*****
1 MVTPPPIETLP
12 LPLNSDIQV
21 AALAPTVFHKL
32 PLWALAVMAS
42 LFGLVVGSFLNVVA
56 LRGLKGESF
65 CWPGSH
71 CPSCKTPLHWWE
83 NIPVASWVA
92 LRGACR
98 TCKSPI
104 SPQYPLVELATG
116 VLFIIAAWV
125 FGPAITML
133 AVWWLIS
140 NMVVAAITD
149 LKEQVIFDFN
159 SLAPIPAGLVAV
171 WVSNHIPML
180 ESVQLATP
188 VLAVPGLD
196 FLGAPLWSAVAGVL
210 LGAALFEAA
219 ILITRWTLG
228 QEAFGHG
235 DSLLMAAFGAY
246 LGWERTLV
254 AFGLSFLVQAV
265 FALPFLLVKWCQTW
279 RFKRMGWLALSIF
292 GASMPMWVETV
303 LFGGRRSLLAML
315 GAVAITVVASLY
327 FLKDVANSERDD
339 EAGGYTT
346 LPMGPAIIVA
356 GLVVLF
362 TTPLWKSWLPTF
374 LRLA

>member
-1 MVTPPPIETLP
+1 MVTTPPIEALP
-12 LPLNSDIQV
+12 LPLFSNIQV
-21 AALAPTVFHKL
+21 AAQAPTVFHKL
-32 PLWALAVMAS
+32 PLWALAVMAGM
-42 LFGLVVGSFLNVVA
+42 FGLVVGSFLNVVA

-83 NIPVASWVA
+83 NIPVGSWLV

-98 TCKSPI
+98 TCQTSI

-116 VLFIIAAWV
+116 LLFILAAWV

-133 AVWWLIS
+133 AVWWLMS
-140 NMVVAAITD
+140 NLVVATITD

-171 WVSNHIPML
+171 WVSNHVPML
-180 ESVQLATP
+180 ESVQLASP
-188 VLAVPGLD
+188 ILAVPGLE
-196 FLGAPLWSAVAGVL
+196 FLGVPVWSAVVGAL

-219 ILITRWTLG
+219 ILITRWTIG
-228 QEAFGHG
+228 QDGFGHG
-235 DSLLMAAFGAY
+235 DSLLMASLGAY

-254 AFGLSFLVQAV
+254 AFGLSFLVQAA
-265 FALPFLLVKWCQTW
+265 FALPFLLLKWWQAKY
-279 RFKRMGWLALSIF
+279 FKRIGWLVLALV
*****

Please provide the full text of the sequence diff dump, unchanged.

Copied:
1 MVTPPPIETLP
12 LPLNSDIQV
21 AALAPTVFHKL
32 PLWALAVMAS
42 LFGLVVGSFLNVVA
56 LRGLKGESF
65 CWPGSH
71 CPSCKTPLHWWE
83 NIPVASWVA
92 LRGACR
98 TCKSPI
104 SPQYPLVELATG
116 VLFIIAAWV
125 FGPAITML
133 AVWWLIS
140 NMVVAAITD
149 LKEQVIFDFN
159 SLAPIPAGLVAV
171 WVSNHIPML
180 ESVQLATP
188 VLAVPGLD
196 FLGAPLWSAVAGVL
210 LGAALFEAA
219 ILITRWTLG
228 QEAFGHG
235 DSLLMAAFGAY
246 LGWERTLV
254 AFGLSFLVQAV
265 FALPFLLVKWCQTW
279 RFKRMGWLALSIF
292 GASMPMWVETV
303 LFGGRRSLLAML
315 GAVAITVVASLY
327 FLKDVANSERDD
339 EAGGYTT
346 LPMGPAIIVA
356 GLVVLF
362 TTPLWKSWLPTF
374 LRLA

>member
-1 MVTPPPIETLP
+1 MVTTPPIEALP
-12 LPLNSDIQV
+12 LPLFSNIQV
-21 AALAPTVFHKL
+21 AAQAPTVFHKL
-32 PLWALAVMAS
+32 PLWALAVMAGM
-42 LFGLVVGSFLNVVA
+42 FGLVVGSFLNVVA

-83 NIPVASWVA
+83 NIPVGSWLV

-98 TCKSPI
+98 TCQTSI

-116 VLFIIAAWV
+116 LLFILAAWV

-133 AVWWLIS
+133 AVWWLMS
-140 NMVVAAITD
+140 NLVVATITD

-171 WVSNHIPML
+171 WVSNHVPML
-180 ESVQLATP
+180 ESVQLASP
-188 VLAVPGLD
+188 ILAVPGLE
-196 FLGAPLWSAVAGVL
+196 FLGVPVWSAVVGAL

-219 ILITRWTLG
+219 ILITRWTIG
-228 QEAFGHG
+228 QDGFGHG
-235 DSLLMAAFGAY
+235 DSLLMASLGAY

-254 AFGLSFLVQAV
+254 AFGLSFLVQAA
-265 FALPFLLVKWCQTW
+265 FALPFLLLKWWQAKY
-279 RFKRMGWLALSIF
+279 FKRIGWLVLALV